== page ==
Scotland ‘likely to enter recession’ – Fraser of Allander

Angela Mitchell

Scotland’s economy is likely to contract in the second half of 2022, according to the Fraser of Allander Institute’s quarterly Economic Commentary.

In the Deloitte-sponsored commentary, the University of Strathclyde researchers set out their new forecasts for the Scottish Economy.

The economists are forecasting growth of 3.6% in 2022, followed by a contraction of -0.6% in 2023, before returning to growth in 2024 of 0.8%.

This is a significant revision down from the Institute’s previous set of forecasts in June.

The forecasts assume that the last two quarters of the year, and the first quarter of 2023, will show contractions in the economy “due to wider economic challenges.”

The commentary said this means that Scotland is likely to be entering into a recession — which is defined as two quarters of negative growth in the economy.

With inflation at a 40-year high, this quarter’s commentary also includes extensive analysis of the likely impact of price rises on different types of households in the economy.

Professor Mairi Spowage, Director of the Institute, said: “The data we analyse in the commentary today points to weakening demand in the economy as inflationary pressures pervade every aspect of our lives.

“Consumer confidence is starting to weaken with attitudes on the outlook looking pessimistic. This has led us to reduce our forecasts for 2023 and 2024.

“Our assumption is that there will likely be contractions in the economy during the second half of 2022 and into 2023 given wider economic conditions.

“In practice, this means Scotland is likely to enter a recession.”

Angela Mitchell, senior partner for Deloitte in Scotland, said: “There is no doubt that businesses in Scotland face significant challenges over the next few years.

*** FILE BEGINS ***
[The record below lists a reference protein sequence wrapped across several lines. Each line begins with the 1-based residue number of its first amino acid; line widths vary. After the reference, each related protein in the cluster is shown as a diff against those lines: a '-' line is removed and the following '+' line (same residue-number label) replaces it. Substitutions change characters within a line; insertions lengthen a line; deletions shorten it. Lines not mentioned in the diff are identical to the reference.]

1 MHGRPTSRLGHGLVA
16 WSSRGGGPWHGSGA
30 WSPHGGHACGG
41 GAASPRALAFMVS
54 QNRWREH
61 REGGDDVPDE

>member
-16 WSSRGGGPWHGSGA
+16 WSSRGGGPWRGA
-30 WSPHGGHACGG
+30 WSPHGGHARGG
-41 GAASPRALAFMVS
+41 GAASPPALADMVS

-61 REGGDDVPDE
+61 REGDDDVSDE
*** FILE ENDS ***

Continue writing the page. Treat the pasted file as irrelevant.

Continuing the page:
“Many business leaders have never navigated their business, and its people, through a period of such high inflation and weakening economic activity.

“Charities and public bodies, unable to pass on costs or pivot plans like businesses, are also facing immense pressure.

“The dual blows of the pandemic and cost-of-living crisis are having a profound impact on the public sector’s spend power, while simultaneously driving huge demand for public services.

“Unlike during the pandemic, however, there is an opportunity to plan and prepare now for the months ahead.

“Business leaders will naturally want to focus on responding to the most immediate challenges, but they should also consider what they want their business to look like beyond the current challenges.

“Longer-term thinking, building in resilience and working towards creating an organisation that is fit for the future, will help businesses not only to recover, but to thrive.”

The researchers also published in the commentary an analysis of what the UK Government’s fiscal event on Friday September 23 could mean for Scotland.

David Eiser, the institute’s Deputy Director, said: “The UK Government’s ‘mini-budget’ was anything but mini – the measures announced were very significant.

“The scale of fiscal changes – without any analysis of the sustainability of such measures – has created significant concern in the financial markets.

“The real surprises were on income tax, with significant changes announced for next financial year – albeit some subsequently reversed.

“Of course, these changes do not apply in Scotland, so it will be up to the Scottish Government to set out its proposed income tax policy for 2023/24 in due course.

“John Swinney has committed to producing an Emergency Budget in late October – although we should probably expect that the decision on income tax will not be set out until the Scottish Draft Budget is published.

“We now expect the UK Government to present their Medium Term Fiscal Plan and OBR forecasts also in late October, with the Scottish Budget likely to follow before the end of the year.”